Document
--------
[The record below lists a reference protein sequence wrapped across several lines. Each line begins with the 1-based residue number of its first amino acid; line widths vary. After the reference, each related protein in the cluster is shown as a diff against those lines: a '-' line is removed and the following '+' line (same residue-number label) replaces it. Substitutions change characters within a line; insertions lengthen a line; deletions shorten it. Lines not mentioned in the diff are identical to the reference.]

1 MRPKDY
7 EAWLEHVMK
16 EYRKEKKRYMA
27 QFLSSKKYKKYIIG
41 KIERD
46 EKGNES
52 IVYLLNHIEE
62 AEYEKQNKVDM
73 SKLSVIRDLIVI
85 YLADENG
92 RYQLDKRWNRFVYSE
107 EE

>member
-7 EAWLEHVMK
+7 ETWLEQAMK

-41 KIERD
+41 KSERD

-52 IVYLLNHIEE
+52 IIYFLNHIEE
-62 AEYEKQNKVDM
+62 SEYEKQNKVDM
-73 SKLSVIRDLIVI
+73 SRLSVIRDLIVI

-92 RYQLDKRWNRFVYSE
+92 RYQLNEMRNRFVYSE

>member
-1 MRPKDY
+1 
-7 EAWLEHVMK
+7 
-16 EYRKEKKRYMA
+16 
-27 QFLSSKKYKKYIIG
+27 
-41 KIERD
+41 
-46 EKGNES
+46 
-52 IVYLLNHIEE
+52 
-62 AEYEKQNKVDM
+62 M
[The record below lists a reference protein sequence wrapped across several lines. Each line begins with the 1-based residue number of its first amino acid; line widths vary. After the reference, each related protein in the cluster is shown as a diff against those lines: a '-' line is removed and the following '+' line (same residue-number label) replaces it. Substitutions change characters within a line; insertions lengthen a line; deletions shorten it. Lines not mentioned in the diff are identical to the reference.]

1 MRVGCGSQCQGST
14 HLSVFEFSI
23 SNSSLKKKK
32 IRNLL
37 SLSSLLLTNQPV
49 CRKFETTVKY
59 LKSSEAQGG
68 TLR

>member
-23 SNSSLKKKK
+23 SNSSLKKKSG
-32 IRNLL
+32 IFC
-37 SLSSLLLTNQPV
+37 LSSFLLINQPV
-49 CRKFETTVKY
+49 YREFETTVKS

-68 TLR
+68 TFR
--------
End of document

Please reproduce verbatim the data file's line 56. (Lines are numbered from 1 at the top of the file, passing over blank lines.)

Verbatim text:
-32 IRNLL